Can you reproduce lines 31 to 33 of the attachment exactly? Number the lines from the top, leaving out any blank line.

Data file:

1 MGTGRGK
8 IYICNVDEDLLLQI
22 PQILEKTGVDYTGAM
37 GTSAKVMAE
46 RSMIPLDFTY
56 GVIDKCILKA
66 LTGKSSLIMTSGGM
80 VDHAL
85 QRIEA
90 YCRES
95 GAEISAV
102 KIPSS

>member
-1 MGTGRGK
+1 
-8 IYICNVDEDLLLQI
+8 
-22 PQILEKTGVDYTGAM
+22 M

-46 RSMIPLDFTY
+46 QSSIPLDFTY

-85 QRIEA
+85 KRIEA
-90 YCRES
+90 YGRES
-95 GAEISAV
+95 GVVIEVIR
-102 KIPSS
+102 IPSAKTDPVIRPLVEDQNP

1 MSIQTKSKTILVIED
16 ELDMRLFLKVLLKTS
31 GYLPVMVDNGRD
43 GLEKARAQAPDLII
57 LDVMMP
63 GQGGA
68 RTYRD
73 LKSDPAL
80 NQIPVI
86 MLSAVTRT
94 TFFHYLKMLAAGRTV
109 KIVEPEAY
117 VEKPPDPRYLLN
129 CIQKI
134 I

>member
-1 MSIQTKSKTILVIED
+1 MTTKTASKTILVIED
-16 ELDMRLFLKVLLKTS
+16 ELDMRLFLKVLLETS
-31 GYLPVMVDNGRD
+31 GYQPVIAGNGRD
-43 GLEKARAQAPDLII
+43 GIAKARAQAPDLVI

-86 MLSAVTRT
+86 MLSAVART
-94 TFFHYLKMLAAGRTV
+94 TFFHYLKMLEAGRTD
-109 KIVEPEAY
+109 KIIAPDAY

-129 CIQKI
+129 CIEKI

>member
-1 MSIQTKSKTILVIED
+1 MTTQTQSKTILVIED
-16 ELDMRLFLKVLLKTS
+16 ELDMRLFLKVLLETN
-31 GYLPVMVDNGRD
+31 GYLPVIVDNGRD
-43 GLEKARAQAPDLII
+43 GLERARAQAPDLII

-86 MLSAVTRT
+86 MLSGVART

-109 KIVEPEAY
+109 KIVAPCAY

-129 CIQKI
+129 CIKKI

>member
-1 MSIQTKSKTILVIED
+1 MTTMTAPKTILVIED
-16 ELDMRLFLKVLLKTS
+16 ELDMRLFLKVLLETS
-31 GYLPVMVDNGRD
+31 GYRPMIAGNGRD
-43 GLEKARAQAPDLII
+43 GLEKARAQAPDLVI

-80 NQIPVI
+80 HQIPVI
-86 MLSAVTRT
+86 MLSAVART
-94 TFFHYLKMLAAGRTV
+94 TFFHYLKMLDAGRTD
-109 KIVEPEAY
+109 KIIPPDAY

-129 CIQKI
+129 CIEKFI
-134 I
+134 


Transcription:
16 ELDMRLFLKVLLKTS
31 GYLPVMVDNGRD
43 GLEKARAQAPDLII